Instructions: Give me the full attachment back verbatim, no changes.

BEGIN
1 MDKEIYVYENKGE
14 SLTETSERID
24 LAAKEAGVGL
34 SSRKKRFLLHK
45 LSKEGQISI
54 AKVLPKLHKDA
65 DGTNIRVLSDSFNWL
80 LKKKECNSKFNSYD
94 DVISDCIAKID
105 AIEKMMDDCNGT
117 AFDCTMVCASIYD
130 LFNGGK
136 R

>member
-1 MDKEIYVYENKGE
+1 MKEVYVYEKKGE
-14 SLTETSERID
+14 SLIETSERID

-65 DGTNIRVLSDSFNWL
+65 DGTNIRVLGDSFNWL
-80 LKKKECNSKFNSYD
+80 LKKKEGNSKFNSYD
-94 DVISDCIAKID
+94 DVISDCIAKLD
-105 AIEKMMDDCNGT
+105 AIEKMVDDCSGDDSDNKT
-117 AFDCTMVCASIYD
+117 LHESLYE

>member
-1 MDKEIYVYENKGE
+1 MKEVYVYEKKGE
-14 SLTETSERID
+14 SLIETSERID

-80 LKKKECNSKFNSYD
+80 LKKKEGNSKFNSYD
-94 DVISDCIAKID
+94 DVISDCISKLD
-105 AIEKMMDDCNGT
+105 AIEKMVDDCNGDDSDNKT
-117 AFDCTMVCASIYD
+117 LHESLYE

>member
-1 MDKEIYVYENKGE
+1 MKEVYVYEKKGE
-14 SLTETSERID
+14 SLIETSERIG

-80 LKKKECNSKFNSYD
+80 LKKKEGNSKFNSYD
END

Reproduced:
1 MDKEIYVYENKGE
14 SLTETSERID
24 LAAKEAGVGL
34 SSRKKRFLLHK
45 LSKEGQISI
54 AKVLPKLHKDA
65 DGTNIRVLSDSFNWL
80 LKKKECNSKFNSYD
94 DVISDCIAKID
105 AIEKMMDDCNGT
117 AFDCTMVCASIYD
130 LFNGGK
136 R

>member
-1 MDKEIYVYENKGE
+1 MKEVYVYEKKGE
-14 SLTETSERID
+14 SLIETSERID

-65 DGTNIRVLSDSFNWL
+65 DGTNIRVLGDSFNWL
-80 LKKKECNSKFNSYD
+80 LKKKEGNSKFNSYD
-94 DVISDCIAKID
+94 DVISDCIAKLD
-105 AIEKMMDDCNGT
+105 AIEKMVDDCSGDDSDNKT
-117 AFDCTMVCASIYD
+117 LHESLYE

>member
-1 MDKEIYVYENKGE
+1 MKEVYVYEKKGE
-14 SLTETSERID
+14 SLIETSERID

-80 LKKKECNSKFNSYD
+80 LKKKEGNSKFNSYD
-94 DVISDCIAKID
+94 DVISDCISKLD
-105 AIEKMMDDCNGT
+105 AIEKMVDDCNGDDSDNKT
-117 AFDCTMVCASIYD
+117 LHESLYE

>member
-1 MDKEIYVYENKGE
+1 MKEVYVYEKKGE
-14 SLTETSERID
+14 SLIETSERIG

-80 LKKKECNSKFNSYD
+80 LKKKEGNSKFNSYD